nonono we already throw shitloads of metal into sapce, besides covering a planets surface with shit will kill the bio-balance on earth, infact we should make syre that every single piece of matter that leaves earth comes back(of that matter we can return)


Quasar said:
Giant magnetic satellites? :P

fuckloads of IRON :D create a magnetic field like the one we ahve here no earth

Old Post 04-23-12 19:10 #
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Mordeth
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neubejiita said:
Time to join, the US Marine Corps, get angry and kinghit my superiour officer and be shipped off to Phobos.


Sorry, but they're looking to fill only one position at the present time.

Old Post 04-23-12 19:52 #
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Ralphis
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Mordeth said:


Sorry, but they're looking to fill only one position at the present time.



Which one is that?

Old Post 04-23-12 20:10 #
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Stygian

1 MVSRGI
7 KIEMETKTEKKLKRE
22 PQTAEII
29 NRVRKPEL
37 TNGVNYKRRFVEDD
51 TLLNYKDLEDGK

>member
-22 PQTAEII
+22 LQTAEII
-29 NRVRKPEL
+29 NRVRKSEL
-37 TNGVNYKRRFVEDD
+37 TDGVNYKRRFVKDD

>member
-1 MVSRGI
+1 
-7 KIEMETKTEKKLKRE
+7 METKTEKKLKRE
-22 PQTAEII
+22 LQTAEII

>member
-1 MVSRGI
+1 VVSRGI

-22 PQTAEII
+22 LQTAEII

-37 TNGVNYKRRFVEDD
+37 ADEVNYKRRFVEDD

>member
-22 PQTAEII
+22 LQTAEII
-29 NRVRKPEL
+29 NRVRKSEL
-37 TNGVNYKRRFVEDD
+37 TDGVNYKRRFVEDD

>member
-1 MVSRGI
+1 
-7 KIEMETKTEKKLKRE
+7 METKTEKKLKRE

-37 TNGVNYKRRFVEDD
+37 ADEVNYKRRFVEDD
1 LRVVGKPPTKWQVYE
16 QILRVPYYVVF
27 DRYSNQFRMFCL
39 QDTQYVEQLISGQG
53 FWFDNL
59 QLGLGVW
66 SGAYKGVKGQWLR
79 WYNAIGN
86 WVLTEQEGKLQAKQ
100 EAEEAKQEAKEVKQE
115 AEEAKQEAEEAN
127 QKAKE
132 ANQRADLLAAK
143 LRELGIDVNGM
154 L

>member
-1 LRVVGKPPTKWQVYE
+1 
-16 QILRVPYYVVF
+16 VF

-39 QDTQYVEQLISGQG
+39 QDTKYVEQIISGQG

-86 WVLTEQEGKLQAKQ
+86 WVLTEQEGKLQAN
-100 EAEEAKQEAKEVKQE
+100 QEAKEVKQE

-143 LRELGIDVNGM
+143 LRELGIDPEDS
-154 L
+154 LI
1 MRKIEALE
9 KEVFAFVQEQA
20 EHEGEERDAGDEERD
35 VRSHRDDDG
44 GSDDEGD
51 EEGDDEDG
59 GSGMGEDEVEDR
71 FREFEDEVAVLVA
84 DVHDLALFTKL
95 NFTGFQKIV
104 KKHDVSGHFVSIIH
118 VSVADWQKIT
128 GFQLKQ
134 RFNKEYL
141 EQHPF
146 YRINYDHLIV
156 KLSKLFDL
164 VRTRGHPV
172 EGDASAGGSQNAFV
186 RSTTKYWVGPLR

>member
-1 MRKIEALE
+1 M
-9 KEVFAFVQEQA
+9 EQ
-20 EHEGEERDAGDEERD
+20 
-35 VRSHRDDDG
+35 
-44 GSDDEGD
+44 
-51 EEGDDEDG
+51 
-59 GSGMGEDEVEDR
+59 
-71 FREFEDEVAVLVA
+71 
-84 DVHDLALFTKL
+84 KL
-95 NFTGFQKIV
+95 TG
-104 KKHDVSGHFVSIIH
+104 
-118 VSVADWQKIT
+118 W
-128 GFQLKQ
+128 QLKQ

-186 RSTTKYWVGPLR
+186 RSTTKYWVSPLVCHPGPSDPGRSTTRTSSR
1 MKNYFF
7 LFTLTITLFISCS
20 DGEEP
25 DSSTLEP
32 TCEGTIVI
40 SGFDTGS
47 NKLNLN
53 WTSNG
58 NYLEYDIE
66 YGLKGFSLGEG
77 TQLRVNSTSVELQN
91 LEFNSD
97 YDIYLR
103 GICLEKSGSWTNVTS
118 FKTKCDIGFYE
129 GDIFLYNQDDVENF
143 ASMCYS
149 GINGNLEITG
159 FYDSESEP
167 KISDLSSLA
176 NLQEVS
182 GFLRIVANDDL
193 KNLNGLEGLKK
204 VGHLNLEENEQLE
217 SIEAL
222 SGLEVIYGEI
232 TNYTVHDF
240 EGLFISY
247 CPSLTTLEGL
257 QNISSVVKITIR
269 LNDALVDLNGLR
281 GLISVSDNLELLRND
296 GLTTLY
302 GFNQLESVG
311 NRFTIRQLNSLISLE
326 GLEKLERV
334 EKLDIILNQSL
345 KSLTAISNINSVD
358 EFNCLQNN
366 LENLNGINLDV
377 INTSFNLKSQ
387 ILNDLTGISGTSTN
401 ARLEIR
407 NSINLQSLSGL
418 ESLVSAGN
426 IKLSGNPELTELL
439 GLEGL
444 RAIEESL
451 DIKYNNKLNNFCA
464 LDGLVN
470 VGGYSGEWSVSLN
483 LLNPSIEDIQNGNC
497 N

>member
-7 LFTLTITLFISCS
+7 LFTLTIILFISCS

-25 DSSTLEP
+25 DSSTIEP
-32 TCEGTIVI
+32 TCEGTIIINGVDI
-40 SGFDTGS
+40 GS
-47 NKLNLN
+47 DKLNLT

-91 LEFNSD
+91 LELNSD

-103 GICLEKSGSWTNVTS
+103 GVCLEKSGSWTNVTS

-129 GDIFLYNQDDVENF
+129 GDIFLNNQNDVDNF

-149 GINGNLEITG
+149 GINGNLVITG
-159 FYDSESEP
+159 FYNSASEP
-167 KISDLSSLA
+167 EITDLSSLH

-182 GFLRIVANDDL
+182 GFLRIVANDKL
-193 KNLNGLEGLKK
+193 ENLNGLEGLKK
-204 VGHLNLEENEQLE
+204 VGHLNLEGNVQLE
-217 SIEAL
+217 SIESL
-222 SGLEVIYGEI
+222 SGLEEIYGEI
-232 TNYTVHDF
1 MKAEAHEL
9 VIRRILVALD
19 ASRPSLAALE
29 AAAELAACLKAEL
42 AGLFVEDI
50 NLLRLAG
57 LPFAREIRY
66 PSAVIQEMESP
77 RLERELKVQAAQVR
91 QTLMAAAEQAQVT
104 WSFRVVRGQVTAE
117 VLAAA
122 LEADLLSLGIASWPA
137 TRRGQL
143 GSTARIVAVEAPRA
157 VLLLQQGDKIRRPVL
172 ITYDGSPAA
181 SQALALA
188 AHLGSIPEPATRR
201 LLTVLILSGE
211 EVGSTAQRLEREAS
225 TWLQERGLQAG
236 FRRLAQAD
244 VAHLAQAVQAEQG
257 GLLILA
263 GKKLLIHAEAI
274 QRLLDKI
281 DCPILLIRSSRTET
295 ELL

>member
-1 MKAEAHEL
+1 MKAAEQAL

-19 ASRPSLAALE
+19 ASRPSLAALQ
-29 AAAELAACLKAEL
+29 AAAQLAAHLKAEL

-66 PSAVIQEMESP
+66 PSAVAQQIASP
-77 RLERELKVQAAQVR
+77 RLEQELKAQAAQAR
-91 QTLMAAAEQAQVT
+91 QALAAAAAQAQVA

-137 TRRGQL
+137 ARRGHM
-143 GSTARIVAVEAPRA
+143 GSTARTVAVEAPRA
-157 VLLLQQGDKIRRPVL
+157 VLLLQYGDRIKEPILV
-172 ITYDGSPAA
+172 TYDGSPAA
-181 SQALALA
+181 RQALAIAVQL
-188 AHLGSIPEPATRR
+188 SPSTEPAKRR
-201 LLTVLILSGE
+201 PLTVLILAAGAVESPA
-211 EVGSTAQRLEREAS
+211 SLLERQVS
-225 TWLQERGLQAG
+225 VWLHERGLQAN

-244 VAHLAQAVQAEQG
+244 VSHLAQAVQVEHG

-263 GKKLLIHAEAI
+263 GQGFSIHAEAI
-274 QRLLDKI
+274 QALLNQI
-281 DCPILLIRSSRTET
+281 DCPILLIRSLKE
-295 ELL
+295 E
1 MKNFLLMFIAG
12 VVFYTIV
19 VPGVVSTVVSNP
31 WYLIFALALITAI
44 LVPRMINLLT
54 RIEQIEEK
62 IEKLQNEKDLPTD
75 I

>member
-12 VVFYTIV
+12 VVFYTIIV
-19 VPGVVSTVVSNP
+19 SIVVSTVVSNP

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Mars has a thin, carbon-dioxide atmosphere because it's mass is roughly half that of the Earth and it's gravitational tug is relatively weak. Even if you could produce breathable gas for an atmosphere on Mars, how would you keep it from drifting off into space? Terraforming Mars to have a breathable atmosphere probably would not be possible and big enclosures would have to be built for people to live in.

Old Post 04-23-12 20:17 #
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MRB_Doom
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Enacting breathable air on Mars may be a real Doom fest, but getting to the surface on Jupiter might be infinitely more difficult. But hey, getting to land on Jupiter and take a stroll on a gas giant is so totally worth the effort.

I have these imaginations how Neptune has these Long Islandesque beaches with a beautiful setting to look at.

Old Post 04-23-12 20:31 #
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dew
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Stygian said:
Mars has a thin, carbon-dioxide atmosphere because it's mass is roughly half that of the Earth and it's gravitational tug is relatively weak.

http://en.wikipedia.org/wiki/Titan_%28moon%29

Old Post 04-23-12 20:32 #
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Dragonsbrethren
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Titan orbits within Saturn's magnetic field, so it's not having its atmosphere continuously stripped by the solar wind.

Old Post 04-23-12 21:28 #
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Stygian
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dew said: http://en.wikipedia.org/wiki/Titan_%28moon%29